In To The Moon, you play a duo of scientists who have been summoned to the house of a dying man to grant him a last wish. He wants to go to the moon before he passes. Not for real, but in his mind. To do this, the scientists have to dive into his memory and follows a path backwards through the man’s life, to see where this wish originated from. There is shaky logic behind it all, but the point is that they get to experience his life out of order, uncovering moments both sweet and heartbreaking.
To the Moon is mostly an interesting exercise in storytelling. There is a small gameplay element to it in so far as you walk around, click things and have to solve a few instances of one kind of puzzle. But mostly it is about conversations and emotions. The visuals are pretty simple, mimicking an old-fashioned 16-bit RPG with its top-down perspective. But the music is more current, with a piano leading the way, rather than something blippy from the eighties.
Surprisingly, the story has some real depth and melancholy to it. It shows Asperger Syndrome (though it is never actually named) and the impact of death. The story could easily have become too heavy-handed to bear, but the generally upbeat banter between the scientists (who have experienced this kind of dark stuff before) keeps things entertaining. Whenever things are in danger of becoming sappy, the more cynical of the two doesn’t fail to point it out.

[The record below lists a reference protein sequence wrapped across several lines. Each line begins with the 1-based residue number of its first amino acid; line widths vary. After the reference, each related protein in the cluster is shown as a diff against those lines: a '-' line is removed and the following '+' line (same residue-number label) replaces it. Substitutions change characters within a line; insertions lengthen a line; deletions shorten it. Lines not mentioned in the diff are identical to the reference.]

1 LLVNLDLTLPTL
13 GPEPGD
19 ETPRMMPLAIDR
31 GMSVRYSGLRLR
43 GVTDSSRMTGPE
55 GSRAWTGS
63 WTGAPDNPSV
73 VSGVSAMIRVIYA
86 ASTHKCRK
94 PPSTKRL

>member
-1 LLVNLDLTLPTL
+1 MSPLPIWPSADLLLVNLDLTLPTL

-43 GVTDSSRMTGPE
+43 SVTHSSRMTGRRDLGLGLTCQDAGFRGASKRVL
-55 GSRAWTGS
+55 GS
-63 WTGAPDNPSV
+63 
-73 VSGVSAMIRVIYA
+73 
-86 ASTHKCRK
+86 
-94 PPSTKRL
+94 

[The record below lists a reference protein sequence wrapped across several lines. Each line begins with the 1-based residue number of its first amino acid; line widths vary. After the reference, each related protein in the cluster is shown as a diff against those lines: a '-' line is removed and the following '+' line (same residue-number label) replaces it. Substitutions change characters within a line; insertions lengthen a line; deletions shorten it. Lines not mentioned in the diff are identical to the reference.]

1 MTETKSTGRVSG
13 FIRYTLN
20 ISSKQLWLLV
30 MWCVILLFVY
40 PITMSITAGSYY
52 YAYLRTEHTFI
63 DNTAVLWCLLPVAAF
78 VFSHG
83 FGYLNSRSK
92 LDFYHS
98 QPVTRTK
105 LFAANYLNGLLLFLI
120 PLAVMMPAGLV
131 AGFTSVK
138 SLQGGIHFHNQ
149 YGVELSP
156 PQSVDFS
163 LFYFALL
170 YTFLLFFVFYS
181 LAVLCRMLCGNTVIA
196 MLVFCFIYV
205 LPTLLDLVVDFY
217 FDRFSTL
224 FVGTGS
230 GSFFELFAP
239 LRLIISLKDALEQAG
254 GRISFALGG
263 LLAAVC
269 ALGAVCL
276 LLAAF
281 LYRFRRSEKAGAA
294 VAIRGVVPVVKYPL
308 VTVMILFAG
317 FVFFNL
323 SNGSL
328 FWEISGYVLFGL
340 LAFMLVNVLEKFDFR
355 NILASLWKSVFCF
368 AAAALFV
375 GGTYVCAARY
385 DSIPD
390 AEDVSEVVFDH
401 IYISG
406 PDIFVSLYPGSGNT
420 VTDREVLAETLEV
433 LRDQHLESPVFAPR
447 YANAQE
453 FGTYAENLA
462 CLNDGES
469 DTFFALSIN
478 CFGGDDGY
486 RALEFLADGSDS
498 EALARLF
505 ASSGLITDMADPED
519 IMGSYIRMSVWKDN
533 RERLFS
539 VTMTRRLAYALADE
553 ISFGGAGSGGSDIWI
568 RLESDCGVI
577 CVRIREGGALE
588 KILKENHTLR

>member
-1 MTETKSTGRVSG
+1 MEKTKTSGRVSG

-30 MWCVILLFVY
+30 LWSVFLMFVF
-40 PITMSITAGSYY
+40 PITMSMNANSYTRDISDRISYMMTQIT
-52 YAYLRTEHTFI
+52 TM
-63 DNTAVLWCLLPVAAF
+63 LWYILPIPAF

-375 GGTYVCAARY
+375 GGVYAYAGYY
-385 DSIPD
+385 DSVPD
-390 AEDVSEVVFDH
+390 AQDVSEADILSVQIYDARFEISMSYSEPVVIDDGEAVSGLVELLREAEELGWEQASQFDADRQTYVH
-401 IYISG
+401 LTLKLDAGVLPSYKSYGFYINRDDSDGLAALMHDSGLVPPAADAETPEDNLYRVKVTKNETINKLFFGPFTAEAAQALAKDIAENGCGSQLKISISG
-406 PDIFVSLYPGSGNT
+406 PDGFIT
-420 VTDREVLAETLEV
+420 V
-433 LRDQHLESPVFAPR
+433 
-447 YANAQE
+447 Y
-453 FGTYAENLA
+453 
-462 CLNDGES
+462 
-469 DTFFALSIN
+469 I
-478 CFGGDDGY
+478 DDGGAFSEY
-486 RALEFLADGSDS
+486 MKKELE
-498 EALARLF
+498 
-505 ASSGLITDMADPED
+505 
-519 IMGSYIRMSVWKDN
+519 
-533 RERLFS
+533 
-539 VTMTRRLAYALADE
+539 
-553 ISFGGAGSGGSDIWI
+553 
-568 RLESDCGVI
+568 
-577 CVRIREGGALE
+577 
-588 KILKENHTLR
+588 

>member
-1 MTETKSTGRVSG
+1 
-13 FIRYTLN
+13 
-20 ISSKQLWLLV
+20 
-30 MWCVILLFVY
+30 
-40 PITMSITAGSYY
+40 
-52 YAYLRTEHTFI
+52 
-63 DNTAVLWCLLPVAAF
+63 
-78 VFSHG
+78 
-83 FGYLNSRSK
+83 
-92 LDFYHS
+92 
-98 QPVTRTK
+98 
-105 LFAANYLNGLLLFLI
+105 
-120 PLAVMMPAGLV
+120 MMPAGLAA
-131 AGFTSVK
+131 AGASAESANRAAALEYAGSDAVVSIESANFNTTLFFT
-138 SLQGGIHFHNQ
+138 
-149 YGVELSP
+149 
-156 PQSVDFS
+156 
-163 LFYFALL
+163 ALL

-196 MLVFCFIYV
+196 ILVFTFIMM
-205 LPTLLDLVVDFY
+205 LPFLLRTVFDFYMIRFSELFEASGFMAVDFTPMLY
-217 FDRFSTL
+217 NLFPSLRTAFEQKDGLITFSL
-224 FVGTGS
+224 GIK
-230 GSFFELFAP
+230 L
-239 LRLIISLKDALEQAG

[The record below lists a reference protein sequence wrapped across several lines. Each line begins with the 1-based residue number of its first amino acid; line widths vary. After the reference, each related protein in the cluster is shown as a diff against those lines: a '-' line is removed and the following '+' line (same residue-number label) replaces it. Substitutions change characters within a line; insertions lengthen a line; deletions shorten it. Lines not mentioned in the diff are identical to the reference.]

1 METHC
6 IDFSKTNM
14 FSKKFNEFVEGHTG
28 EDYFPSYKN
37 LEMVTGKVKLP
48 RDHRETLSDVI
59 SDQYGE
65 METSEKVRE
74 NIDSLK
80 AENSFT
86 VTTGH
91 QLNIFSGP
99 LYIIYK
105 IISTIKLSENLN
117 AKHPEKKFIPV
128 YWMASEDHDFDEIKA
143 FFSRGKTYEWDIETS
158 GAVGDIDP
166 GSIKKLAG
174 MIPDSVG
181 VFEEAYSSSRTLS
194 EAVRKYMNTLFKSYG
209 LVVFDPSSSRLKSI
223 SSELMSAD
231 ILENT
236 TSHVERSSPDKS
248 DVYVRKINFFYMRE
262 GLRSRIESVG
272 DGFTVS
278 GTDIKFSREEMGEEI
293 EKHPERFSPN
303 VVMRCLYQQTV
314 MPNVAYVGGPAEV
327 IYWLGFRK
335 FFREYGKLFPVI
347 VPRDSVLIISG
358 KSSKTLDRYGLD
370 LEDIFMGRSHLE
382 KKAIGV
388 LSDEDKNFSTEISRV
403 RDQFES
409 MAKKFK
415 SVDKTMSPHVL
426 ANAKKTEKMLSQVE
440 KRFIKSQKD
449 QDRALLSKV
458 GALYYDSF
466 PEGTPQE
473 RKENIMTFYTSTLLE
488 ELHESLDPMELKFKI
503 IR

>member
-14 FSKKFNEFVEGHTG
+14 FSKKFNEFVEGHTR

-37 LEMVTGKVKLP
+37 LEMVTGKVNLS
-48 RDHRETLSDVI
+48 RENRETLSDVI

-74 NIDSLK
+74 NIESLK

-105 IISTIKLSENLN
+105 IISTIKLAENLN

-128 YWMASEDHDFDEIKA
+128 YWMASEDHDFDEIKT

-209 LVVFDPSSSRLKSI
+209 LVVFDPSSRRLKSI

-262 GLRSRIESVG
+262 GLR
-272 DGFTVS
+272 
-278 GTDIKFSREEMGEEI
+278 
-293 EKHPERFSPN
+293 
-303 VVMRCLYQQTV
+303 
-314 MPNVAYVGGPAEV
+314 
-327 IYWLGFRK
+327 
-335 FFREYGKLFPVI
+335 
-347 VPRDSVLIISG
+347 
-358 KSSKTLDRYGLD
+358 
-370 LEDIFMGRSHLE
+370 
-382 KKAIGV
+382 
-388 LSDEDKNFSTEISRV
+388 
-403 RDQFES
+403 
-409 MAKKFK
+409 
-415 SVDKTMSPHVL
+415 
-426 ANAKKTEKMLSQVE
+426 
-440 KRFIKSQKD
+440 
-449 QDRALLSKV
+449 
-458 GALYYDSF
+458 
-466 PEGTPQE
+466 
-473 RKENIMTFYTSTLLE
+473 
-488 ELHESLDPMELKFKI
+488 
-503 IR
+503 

As said, the gameplay elements are minimal and they are not especially interesting on their own. Generally you will just want to push through as fast as possible to keep the momentum going. But as a story, To the Moon does call up some interesting questions during its 4 hour run. No one’s life is perfect, there will always be heartache and loss. So if you could rework your memories and erase those parts, setting up something happier, would you do it? Even though you would just be fooling yourself? Or would you rather die with memories of a flawed life, but the one that you really experienced? Ponder at your leisure.